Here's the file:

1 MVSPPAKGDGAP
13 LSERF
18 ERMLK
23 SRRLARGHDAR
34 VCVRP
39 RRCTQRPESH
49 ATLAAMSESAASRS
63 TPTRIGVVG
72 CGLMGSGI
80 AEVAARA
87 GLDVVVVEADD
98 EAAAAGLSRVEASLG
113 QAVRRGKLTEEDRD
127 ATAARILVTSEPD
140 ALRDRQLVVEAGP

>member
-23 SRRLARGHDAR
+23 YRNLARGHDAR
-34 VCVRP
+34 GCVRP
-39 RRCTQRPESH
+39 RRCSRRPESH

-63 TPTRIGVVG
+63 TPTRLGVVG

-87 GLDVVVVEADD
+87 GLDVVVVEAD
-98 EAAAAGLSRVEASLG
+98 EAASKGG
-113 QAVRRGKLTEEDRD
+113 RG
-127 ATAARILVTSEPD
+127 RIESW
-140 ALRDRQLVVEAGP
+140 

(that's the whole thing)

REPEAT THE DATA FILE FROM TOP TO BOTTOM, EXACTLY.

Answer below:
1 MVSPPAKGDGAP
13 LSERF
18 ERMLK
23 SRRLARGHDAR
34 VCVRP
39 RRCTQRPESH
49 ATLAAMSESAASRS
63 TPTRIGVVG
72 CGLMGSGI
80 AEVAARA
87 GLDVVVVEADD
98 EAAAAGLSRVEASLG
113 QAVRRGKLTEEDRD
127 ATAARILVTSEPD
140 ALRDRQLVVEAGP

>member
-23 SRRLARGHDAR
+23 YRNLARGHDAR
-34 VCVRP
+34 GCVRP
-39 RRCTQRPESH
+39 RRCSRRPESH

-63 TPTRIGVVG
+63 TPTRLGVVG

-87 GLDVVVVEADD
+87 GLDVVVVEAD
-98 EAAAAGLSRVEASLG
+98 EAASKGG
-113 QAVRRGKLTEEDRD
+113 RG
-127 ATAARILVTSEPD
+127 RIESW
-140 ALRDRQLVVEAGP
+140 